Yesterday, we published a piece called Five Myths About Electric Cars, Courtesy of Think, whose CEO Richard Canny sent them to us. Today we have five more, to finish off his list of 10 myths.
Below is the second half of Canny's list (which is why it begins with # 6), along with our assessment of Think's rebuttal to each one.
The Think City is a purpose-built electric car designed for urban use . It is capable of highway speeds and has a range of more than 100 miles, emission free, on a single charge. It's now built in Finland; U.S. sales will begin later this year.
NOTE: We did a little streamlining and copy editing.
Think City electric vehicle
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Charging Port: Think City.
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(6) The infrastructure has to come first
Think says: In our experience working with more than 20 cities across Europe, the best way to deploy EVs is to get cars on the road first, then add infrastructure. If there are no EVs to use those plugs and parking spots, people see it as wasteful. We think infrastructure is a small part of good policy at a federal, regional and local level to support EV early adopters.
We say: We agree. Concerns about public charging stations are a bit of a red herring. Actually, early adopters change their lives to fit their cars' abilities. It's worth repeating that more than 90 percent of U.S. vehicles travel less than 100 miles a day.
(7) They're not safe
Think says: Highway-certified EVs like the THINK City meet all the same safety and crash test requirements as regular production cars, along with some important extras. For example, new European Union regulations require EVs to conform to the electrical standards for plugged-in appliances, with the toughest electrical safety requirements.
We say: Correct. This is one of the largest misconceptions about electric vehicles today, since the only EV most people have ridden in so far is a golf cart.
Confusion between "real" electric cars from makers such as Nissan, Chevrolet, and Toyota and small plastic low-speed or neighborhood electric vehicles (NEVs) that don't meet safety standards hardly helps. That's why we slammed the organizers of the Detroit Auto Show for mixing the two types in their Electric Avenue display last January.
(8) The technology is too complicated
Think says: A modern electric car has only about five main moving parts compared with hundreds in an internal combustion engine. There are no regular visits to the dealership for an EV. No oil changes, no filters; even brake pads last two to three times longer than in conventional cars, because EVs use regenerative braking to recapture energy that would otherwise be lost while braking. Eventually, you'll need new wiper blades and tires. But that's about it!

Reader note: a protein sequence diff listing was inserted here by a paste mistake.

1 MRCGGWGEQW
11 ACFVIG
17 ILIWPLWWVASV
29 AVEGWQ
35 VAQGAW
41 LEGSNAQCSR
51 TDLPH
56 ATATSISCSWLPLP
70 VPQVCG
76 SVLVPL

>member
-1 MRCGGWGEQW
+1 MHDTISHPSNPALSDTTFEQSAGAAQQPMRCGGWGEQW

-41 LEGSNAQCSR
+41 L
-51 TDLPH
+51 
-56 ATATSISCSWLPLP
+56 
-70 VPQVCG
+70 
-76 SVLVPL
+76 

We say: This is true, but we think it's dodging the point.
Most people we've talked to use "complicated technology" to mean, "Will the battery pack really last as long as I own the car, or will I have to spend thousands of dollars to replace it, like a giant laptop battery?" Canny addressed battery life in his third point in yesterday's Five Myths About Electric Cars.
The Th!nkCity takes about four hours to charge and offers a driving range of up to 120 miles
Think Global was unveiling new concept vehicles like the Ox as recently as last year’s Geneva Motor Show
(9) Fast-charging EV batteries in 15 minutes will wear them out quickly
Think says: Modern prismatic lithium batteries can be developed with fast-charging in mind. The critical technology is [how] to manage battery temperature during charging. Limiting fast charging to the 80-percent range also protects battery life. Think's view is that 95 percent or more of all miles will be driven on EVs charged overnight in off-peak periods, when electricity is cheaper. Fast-charging locations [will] provide reassurance and peace of mind for occasional days where more than 100 miles are required.
We say: True, but this evades the point. We won't know for sure that repeated fast-charging has no impact on battery life until we have data from tens of thousands of EVs in consumer service. We do agree that early EVs won't need all that many public charging stations, which exist mostly to reassure owners with range anxiety.
(10) Plug-in hybrids represent the best solution
Think says: Carrying around the extra weight and cost of two powertrains makes little sense. For a small urban commuter car like the Think City, a relatively small battery pack and low weight makes the best sense. In some ways, a ‘hybrid garage' (where one car is an EV and the other a relatively fuel-efficient ‘normal car') is probably most economical for a typical family.
We say: Ummmm, best solution to WHAT? The desire for an emissions-free second or third car? Or much greater fuel efficiency--plus emissions-free capability--in a primary car whose drivers won't accept range limitations?
We expect a variety of solutions in the market; each is likely to work best for different owners and duty cycles. Small electric cars with a 100-mile range will be used for shorter daily trips in multi-car households, though drivers may find they like the experience of driving electric and reorganize their lives to maximize EV use. Plug-in hybrids, on the other hand, may serve as the primary family vehicle, as well as the best solution for drivers with unpredictable travel needs.
As always, the market will decide. It's going to be an exciting time for EV fans and green-car buyers when these alternatives arrive at dealers in 2012 and beyond.